This English edition published in 1570 represents the continuing popularity of the book. Written by the humanist Sebastian Brant in 1494 in German, the text saw many editions in different languages. The author lampoons a variety of fools, including many that sound familiar (e.g., corrupt judges and incompetent doctors).
The Huguenot commander, Francois de La Noue (1531-91), was a leader during the wars of religion. In this military treatise (published in 1588) he discusses questions of strategy, tactics, and political philosophy. For example, he considers whether the Christian princes, if united, could drive the Turks from Europe.
"Containing a learned and pleasant discourse of the best state of a publick weal, as it is found in the new island called Utopia."
[Philadelphia] : London, Printed, Philadelphia reprinted and sold by James Chattin, 1753.
Originally published in 1516 in Latin, Utopia describes a fictional island nation and its politics, society, and religion.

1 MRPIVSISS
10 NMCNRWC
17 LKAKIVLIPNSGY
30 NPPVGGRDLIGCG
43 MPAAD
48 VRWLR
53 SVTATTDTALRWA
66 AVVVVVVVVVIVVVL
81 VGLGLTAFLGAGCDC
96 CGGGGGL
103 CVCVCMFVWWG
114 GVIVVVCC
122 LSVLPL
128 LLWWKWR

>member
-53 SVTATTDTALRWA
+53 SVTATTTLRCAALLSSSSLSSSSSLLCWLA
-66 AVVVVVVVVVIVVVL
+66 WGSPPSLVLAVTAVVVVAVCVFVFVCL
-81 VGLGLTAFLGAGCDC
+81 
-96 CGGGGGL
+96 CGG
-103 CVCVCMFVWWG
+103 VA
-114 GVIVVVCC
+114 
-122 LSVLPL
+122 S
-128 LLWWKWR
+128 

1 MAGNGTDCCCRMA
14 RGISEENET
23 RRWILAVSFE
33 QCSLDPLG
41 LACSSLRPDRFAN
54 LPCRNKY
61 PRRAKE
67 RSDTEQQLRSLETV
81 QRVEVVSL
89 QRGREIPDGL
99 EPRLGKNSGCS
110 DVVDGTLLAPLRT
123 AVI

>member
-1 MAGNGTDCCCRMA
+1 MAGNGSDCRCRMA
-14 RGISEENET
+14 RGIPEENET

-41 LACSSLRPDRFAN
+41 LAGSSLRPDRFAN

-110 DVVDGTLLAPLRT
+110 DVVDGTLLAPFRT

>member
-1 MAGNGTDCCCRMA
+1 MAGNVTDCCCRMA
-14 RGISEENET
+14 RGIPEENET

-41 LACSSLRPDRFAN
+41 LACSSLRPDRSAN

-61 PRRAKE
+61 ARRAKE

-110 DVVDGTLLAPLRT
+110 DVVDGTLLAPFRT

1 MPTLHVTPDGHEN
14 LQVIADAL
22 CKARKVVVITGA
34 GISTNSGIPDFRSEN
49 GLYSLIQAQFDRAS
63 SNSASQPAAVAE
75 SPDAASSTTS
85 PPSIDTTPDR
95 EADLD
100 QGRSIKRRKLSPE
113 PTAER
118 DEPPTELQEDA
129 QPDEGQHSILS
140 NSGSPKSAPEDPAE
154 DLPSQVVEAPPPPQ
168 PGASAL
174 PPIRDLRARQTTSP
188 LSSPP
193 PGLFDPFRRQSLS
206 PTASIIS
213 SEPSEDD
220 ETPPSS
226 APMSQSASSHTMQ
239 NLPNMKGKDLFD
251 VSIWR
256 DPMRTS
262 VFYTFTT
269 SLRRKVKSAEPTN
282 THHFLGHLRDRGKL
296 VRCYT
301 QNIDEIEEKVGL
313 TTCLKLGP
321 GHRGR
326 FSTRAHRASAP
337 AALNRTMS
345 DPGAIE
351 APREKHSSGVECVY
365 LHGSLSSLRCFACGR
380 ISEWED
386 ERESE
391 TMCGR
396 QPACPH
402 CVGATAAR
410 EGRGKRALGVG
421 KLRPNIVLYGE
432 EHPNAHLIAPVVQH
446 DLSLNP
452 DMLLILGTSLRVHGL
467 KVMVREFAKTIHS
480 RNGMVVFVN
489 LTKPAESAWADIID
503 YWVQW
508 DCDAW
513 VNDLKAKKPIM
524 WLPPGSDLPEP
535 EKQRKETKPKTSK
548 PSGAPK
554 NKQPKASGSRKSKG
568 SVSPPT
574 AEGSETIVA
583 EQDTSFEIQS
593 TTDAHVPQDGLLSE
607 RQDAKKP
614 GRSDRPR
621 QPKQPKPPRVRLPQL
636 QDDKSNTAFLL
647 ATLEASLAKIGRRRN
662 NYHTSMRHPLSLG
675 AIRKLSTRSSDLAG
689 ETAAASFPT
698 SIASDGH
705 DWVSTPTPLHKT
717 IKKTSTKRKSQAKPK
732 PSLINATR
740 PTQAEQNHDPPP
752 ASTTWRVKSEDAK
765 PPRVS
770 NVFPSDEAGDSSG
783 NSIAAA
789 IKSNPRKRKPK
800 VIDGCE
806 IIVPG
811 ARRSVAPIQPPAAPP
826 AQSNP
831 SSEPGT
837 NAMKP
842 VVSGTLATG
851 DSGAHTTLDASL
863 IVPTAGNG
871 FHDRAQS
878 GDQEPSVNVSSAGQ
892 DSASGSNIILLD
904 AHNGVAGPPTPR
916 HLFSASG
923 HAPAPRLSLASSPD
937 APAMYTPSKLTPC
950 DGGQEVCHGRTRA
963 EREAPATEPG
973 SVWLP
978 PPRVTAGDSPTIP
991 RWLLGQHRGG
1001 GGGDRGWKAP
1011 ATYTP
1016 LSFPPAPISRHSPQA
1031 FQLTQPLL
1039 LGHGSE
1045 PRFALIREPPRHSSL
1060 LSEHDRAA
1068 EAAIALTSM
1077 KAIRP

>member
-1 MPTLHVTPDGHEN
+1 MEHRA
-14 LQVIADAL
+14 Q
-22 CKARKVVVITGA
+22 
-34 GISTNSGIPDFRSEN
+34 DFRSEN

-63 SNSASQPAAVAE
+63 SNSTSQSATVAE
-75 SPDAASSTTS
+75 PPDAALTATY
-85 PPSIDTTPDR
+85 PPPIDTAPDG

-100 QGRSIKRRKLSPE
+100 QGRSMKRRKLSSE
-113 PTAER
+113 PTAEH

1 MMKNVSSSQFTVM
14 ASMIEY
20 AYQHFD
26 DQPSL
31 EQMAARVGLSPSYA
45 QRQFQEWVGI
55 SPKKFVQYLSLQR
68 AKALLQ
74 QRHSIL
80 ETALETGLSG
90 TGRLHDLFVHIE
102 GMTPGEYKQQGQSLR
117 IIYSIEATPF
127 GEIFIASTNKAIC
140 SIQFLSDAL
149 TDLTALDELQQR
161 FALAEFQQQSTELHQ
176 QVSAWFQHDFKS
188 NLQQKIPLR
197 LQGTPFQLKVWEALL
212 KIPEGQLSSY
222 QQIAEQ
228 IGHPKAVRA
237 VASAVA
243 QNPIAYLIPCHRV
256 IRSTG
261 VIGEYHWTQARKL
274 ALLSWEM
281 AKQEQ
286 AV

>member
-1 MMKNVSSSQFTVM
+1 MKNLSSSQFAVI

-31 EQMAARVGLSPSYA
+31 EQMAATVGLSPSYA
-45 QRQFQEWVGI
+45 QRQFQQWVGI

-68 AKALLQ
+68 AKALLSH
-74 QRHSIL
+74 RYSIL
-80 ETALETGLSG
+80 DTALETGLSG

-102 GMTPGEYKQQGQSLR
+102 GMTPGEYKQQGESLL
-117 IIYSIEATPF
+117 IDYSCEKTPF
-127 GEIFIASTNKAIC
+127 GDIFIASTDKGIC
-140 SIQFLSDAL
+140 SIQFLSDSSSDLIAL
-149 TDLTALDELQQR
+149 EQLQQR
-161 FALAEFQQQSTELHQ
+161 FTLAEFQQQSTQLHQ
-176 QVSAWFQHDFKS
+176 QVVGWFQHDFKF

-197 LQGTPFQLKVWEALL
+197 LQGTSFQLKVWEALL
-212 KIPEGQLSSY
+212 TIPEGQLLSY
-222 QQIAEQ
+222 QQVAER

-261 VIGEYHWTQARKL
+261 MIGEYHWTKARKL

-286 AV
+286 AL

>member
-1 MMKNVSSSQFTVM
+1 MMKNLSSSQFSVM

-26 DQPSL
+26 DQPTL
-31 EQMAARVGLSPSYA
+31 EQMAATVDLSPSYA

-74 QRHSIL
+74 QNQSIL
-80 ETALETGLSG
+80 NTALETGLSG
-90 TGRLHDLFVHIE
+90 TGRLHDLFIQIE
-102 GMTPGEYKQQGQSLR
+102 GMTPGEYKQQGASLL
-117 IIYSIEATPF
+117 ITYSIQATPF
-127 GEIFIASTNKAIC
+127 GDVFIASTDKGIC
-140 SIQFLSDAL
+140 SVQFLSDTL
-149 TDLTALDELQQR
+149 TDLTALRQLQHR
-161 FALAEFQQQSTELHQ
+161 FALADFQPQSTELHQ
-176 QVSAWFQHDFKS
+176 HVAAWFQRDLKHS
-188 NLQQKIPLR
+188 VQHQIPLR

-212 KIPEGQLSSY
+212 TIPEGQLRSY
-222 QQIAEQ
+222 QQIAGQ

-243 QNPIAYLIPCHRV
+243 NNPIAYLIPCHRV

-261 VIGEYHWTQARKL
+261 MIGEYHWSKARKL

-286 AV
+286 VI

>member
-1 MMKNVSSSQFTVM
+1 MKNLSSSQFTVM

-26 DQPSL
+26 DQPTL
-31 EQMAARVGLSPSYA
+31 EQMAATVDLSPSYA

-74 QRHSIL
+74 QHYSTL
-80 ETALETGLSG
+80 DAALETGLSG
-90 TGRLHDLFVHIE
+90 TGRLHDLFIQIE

Cambridge : Printed by Thomas Buck, 1639.
By Thomas Fuller, an English historian and churchman. The book is a history of the crusades; this copy also contains his work The Holy State which provides examples of how people should behave in public and private lives. The copy is also annotated in a contemporary hand on interleaved sheets.
" Or, A compendious chronicle and historie of the whole Christian world: Containing the originall of all monarchies, kingdomes, and estates, with their emperours, kings, princes, and the gouernours; their beginnings, continuance, and successions, to this present time. The first institution of armes, emblazons, kings, heralds, and pursuiuants of armes: With all ancient and moderne military orders of knight-hood in euery kingdome. Or duelloes or single combates, with their originall, lawes, and obseruations."
By Andre Favyn. London: Printed by W. Iaggard, dwelling in Barbican, and are there to be sold, 1623.